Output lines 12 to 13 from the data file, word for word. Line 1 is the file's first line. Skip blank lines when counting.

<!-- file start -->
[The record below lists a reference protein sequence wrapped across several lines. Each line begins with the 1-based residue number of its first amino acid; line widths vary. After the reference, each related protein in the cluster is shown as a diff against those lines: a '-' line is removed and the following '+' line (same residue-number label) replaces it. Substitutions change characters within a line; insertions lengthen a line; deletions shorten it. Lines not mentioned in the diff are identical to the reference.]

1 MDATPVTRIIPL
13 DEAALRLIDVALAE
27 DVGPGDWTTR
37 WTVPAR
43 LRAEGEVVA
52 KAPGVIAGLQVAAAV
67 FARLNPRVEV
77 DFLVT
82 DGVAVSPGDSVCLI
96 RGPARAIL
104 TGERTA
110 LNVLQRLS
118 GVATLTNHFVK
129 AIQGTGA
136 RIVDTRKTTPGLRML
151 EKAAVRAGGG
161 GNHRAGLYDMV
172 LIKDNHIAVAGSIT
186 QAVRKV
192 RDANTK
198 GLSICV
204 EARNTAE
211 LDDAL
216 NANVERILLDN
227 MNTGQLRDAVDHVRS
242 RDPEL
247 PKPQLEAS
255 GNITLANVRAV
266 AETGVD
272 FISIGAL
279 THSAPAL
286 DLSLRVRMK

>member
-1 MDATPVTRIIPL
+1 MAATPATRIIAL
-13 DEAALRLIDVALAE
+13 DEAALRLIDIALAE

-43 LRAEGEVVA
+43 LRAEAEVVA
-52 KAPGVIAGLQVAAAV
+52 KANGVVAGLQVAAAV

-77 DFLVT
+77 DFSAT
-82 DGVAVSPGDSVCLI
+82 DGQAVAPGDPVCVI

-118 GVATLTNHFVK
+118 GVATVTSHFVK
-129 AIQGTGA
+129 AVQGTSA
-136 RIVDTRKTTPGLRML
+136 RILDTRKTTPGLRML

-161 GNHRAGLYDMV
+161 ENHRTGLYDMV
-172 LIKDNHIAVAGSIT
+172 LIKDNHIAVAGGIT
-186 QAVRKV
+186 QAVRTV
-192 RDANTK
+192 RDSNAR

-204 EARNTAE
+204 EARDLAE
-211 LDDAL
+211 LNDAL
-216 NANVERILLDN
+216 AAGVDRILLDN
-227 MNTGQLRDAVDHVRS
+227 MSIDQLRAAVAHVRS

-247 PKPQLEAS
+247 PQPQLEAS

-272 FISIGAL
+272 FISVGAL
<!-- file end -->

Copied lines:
104 TGERTA
110 LNVLQRLS